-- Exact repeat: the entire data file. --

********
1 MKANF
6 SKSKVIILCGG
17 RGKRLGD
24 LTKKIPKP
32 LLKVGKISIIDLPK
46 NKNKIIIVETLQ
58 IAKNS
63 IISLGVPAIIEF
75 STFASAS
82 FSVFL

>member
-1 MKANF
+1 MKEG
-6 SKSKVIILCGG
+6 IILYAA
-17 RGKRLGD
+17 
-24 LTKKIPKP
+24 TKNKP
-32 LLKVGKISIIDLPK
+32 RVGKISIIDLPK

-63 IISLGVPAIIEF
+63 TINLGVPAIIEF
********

1 MKANF
6 SKSKVIILCGG
17 RGKRLGD
24 LTKKIPKP
32 LLKVGKISIIDLPK
46 NKNKIIIVETLQ
58 IAKNS
63 IISLGVPAIIEF
75 STFASAS
82 FSVFL

>member
-1 MKANF
+1 MKEG
-6 SKSKVIILCGG
+6 IILYAA
-17 RGKRLGD
+17 
-24 LTKKIPKP
+24 TKNKP
-32 LLKVGKISIIDLPK
+32 RVGKISIIDLPK

-63 IISLGVPAIIEF
+63 TINLGVPAIIEF